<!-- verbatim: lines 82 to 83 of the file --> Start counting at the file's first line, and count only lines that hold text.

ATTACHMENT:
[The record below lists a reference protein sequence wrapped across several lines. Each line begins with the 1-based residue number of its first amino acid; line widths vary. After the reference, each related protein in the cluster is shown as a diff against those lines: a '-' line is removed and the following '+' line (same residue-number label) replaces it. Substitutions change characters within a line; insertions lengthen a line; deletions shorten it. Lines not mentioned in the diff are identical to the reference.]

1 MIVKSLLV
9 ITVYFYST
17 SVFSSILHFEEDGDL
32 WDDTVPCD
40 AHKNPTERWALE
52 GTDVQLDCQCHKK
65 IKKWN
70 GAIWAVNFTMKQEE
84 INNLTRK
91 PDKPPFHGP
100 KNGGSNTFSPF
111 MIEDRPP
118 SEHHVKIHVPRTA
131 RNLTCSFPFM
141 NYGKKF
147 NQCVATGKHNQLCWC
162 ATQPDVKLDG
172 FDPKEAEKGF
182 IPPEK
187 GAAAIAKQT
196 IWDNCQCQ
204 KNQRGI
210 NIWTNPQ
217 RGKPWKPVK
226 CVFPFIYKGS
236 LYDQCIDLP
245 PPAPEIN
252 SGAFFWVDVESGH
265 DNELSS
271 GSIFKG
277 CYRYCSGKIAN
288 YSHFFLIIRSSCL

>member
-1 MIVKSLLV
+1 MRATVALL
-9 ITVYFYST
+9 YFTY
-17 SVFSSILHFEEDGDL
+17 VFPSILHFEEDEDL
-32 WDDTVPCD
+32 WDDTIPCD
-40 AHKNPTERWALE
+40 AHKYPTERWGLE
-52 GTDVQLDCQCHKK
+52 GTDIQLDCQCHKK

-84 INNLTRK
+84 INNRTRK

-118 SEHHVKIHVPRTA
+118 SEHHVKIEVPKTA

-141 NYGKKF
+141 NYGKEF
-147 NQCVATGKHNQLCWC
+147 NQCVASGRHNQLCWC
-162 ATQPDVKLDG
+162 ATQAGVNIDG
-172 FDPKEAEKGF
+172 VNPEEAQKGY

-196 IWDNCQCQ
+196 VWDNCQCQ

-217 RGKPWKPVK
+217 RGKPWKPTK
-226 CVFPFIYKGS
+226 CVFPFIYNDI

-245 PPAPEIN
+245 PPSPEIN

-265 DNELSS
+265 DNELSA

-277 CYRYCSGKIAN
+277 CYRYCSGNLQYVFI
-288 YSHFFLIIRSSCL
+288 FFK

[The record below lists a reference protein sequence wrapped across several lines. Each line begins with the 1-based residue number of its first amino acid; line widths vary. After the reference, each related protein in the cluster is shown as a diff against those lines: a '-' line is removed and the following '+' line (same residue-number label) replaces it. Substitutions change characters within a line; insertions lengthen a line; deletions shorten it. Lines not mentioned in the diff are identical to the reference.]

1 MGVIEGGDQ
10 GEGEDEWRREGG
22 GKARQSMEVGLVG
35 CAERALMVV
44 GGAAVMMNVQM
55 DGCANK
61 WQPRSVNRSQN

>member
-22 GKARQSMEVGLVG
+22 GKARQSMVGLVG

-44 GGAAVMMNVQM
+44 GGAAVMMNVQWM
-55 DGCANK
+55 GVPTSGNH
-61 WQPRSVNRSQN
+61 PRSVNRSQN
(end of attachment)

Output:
-22 GKARQSMEVGLVG
+22 GKARQSMVGLVG